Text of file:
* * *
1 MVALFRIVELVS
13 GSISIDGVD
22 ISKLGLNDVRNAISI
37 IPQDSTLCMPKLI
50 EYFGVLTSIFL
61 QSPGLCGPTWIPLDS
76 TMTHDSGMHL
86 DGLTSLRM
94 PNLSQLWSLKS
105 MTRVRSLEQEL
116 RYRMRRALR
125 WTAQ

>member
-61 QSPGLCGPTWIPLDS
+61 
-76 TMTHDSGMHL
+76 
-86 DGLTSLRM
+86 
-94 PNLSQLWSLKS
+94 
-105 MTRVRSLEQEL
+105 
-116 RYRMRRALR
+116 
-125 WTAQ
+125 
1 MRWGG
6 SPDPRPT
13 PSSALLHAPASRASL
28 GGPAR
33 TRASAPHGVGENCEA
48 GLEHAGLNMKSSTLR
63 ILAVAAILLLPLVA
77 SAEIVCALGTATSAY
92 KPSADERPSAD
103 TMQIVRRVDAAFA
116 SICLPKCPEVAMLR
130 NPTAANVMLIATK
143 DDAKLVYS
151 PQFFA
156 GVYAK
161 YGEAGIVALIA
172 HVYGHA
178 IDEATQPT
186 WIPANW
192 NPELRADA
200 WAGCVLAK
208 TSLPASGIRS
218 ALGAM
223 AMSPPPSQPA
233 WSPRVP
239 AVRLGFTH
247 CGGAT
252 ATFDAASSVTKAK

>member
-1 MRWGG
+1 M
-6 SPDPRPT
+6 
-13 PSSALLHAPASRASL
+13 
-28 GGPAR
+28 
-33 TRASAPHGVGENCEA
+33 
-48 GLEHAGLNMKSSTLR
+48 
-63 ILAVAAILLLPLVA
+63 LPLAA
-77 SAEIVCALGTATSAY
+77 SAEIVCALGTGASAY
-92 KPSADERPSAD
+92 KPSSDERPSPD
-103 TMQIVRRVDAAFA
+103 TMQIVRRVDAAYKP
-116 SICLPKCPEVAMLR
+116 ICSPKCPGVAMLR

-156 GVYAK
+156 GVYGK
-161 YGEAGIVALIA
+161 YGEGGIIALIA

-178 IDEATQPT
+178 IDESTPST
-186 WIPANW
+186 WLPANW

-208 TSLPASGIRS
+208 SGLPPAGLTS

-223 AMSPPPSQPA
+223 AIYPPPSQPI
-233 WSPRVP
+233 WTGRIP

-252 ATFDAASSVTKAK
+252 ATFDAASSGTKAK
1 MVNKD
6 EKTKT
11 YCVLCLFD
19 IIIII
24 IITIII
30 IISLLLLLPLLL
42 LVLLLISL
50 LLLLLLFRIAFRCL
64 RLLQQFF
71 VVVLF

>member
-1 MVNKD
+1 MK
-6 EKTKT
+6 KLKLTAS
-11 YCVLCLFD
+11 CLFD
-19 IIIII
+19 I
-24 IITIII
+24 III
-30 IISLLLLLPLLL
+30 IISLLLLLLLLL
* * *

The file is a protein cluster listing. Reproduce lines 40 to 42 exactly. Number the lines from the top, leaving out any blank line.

143 DDAKLVYS
151 PQFFA
156 GVYAK